NEW CAREER: Bob and Robyn Holland's Crows Nest winery, started after retirement, offers both wine tastings and the largest collection of Arnott's biscuit tins on public view.
NEW CAREER: Bob and Robyn Holland's Crows Nest winery, started after retirement, offers both wine tastings and the largest collection of Arnott's biscuit tins on public view.

Quirky trip to find fine wines and vintage tins

BOB Holland knew he couldn't just sit still when he retired ... and his thoughts turned to winemaking.

Having bought their Crows Nest, Queensland property as a weekender in 1996, he and wife Robyn decided creating a vineyard and making their own wine "on a hobby basis to fill in a bit of time" was a good idea.

The hobby has since become a new full-time career, and includes cellar door wine tasting and sales, attending markets, running a gift shop, and providing morning and afternoon teas and finger food in the gardens.

But Bob admits it has been a steep learning curve.

Having planted vines from 1998-2000, the couple discovered lorikeets were enjoying more of the grapes than they were.

The grapes they did manage to salvage were never sweet enough to produce a good taste.

Having invested in netting, in 2005 they notched their first full vintage.

"That created a new problem, because now we had too much for me to handle myself ... so I had to pay someone else to make the wine for me," Bob said.

Having done that and completed their first goal of "producing a wine that was drinkable", they found they had a new problem on their hands.

"One tonne of grapes makes about 800 bottles of wine, so even if we drank two bottles a day we couldn't drink that in a year and we had a storage issue, so I had to build a cellar," Bob laughed.

By 2007, they had further fine-tuned the taste of their wine, but realised they couldn't just keep producing and storing bottles, so Bob began taking his Holland Wines to the district markets.

Still there was more to learn, including that people wanted a wider choice than shiraz and chardonnay.

Bob and Robyn have since dabbled in port, and now produce their own French-style rose, a light merlot called Ravishing Red, medium and heavy reds including a sweet red, an unwooded chardonnay and a sweet pink moscato.

They've developed a good following of return customers.

However, Bob said it was still difficult to get word out about the local winery and to encourage people to try its produce rather than buying interstate and overseas wine from the chain stores.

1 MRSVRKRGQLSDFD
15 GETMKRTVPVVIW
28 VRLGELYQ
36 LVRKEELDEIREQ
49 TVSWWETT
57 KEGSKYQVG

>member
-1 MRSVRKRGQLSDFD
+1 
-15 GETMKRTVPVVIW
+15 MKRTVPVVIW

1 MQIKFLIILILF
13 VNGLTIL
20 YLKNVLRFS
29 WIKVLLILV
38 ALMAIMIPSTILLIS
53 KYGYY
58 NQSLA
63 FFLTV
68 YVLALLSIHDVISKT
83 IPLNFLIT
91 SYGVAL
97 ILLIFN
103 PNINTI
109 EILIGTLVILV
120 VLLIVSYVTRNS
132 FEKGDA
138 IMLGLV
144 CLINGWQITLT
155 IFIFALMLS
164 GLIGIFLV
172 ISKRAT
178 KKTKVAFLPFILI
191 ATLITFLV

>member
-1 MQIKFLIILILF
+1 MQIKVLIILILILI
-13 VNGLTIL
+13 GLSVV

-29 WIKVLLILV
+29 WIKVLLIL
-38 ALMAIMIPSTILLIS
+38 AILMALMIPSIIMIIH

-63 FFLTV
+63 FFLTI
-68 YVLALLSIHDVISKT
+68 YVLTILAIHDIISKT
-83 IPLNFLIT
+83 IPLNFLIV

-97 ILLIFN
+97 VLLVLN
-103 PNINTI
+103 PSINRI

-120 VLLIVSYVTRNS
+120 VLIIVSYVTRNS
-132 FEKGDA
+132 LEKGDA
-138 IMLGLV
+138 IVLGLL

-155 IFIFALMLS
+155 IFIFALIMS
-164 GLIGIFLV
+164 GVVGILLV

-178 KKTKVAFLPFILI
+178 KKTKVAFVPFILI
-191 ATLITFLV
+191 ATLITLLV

At generally $15 a bottle, he said, Holland Wines were a comparable price for a good quality wine.

"I know when you start a new business you've got to be patient, but I've got a good product, I just need people to try it," he said.

Under the new banner of High Country Hamlets, he believes the area is going to grow significantly in terms of tourism, and sees the winery as having an integral place in this food, art, accommodation and rural attractions destination.

And, Bob has another string to the Holland Wines bow which is attracting visitors in its own right.

The cellar boasts the largest display of Arnott's biscuit tins on public view in Australia - over 400 - some dating back more than 100 years.

"People are amazed by the designs and shapes," Bob said.

"A lot of people identify tins from when they were kids and it becomes a real talking point."

None of their success to date has come easily, and Bob said the drought had made things that much harder on both a production and sales basis.

"People are very money-conscious at the moment and they see buying wines as a bit of a luxury," Bob said.

"We didn't get enough rain this year to make a product ... the dam just has enough water in the bottom to be sure it doesn't crack, but that's all ...

"It's a critical situation for everyone with the water."

However, in good Aussie farming tradition, Bob remains upbeat.

"Things are going to pick up ... you've got to be positive," he said.

The cellar door is generally open from 9am-5pm, but with weekend markets - including Toowoomba's Cobb+Co and Queen's Park, Nanango and Murphy's Creek markets - the rule is "if the gate is open, so is the cellar door".

To avoid disappointment, or if your group is interested in wine tasting and finger food, phone (07) 4698 2277 or 0408 172387 before visiting to confirm, or go to

Crows Nest is a town in the Darling Downs region of Queensland, Australia. The town is located on the New England Highway, 158 kilometres (98 mi) from the state capital, Brisbane and 43 kilometres (27 mi) from the nearby city of Toowoomba. It is within the Toowoomba Region local government area. At the 2016 Census, Crows Nest had a population of 2160.

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